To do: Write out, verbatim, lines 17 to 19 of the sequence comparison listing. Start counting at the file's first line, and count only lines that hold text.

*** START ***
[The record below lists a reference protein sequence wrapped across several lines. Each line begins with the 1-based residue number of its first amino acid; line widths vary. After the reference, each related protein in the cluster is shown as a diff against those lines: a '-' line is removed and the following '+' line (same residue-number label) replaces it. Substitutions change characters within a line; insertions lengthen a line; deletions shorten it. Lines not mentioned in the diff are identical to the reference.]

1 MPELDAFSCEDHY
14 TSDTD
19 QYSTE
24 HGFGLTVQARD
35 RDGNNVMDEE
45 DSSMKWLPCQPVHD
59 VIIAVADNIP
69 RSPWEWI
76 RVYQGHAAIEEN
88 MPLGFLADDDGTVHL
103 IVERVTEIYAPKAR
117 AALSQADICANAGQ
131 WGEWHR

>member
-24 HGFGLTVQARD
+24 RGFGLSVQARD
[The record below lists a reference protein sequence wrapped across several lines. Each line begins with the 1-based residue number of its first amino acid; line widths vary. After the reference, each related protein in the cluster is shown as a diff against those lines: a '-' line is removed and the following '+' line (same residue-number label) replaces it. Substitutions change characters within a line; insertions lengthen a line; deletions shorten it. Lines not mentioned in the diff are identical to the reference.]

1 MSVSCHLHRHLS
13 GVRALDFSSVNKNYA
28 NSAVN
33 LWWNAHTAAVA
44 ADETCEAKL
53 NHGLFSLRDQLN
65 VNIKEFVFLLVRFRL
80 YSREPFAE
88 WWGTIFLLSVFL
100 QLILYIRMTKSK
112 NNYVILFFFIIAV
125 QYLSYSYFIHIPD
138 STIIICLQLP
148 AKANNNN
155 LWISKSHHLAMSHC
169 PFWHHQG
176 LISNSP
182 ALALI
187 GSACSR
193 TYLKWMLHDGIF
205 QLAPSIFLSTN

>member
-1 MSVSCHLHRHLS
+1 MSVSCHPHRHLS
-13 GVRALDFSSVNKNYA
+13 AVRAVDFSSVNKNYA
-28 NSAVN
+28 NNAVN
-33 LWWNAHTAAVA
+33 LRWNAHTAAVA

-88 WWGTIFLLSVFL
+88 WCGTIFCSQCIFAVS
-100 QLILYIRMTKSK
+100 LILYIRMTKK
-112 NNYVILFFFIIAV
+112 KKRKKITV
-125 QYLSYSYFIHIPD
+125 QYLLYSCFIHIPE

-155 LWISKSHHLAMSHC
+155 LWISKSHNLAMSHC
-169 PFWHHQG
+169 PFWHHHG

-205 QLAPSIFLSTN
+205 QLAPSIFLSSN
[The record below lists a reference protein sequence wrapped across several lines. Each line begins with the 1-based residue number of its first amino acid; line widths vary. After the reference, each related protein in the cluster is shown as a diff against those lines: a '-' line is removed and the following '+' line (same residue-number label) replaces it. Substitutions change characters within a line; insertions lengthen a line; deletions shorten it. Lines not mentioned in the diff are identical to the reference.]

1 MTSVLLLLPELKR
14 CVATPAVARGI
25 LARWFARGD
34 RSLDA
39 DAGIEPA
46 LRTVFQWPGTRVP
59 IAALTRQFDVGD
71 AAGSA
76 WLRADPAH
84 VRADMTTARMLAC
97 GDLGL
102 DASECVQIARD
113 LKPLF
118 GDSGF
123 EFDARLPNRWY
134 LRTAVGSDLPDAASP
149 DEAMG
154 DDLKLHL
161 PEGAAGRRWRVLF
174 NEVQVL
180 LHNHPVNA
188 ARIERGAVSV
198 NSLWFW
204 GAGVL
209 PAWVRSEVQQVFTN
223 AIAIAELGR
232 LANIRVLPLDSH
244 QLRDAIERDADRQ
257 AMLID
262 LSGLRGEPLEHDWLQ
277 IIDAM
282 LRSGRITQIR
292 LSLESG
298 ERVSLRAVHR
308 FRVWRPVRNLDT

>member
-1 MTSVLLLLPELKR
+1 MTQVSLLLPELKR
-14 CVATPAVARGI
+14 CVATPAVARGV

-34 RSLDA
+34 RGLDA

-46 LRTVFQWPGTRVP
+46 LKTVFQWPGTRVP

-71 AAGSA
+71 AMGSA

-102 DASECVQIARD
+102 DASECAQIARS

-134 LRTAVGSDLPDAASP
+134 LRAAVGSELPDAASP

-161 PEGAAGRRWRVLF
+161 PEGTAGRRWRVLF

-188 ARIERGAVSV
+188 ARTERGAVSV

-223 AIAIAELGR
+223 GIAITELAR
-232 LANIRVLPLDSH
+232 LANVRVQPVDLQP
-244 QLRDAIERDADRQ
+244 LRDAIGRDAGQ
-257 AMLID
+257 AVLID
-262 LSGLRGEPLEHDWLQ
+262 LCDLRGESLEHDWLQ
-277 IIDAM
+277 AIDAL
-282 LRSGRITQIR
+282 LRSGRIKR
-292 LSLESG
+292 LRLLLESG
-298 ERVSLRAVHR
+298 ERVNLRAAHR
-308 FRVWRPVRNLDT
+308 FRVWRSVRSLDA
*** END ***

+24 RGFGLSVQARD
[The record below lists a reference protein sequence wrapped across several lines. Each line begins with the 1-based residue number of its first amino acid; line widths vary. After the reference, each related protein in the cluster is shown as a diff against those lines: a '-' line is removed and the following '+' line (same residue-number label) replaces it. Substitutions change characters within a line; insertions lengthen a line; deletions shorten it. Lines not mentioned in the diff are identical to the reference.]

1 MSVSCHLHRHLS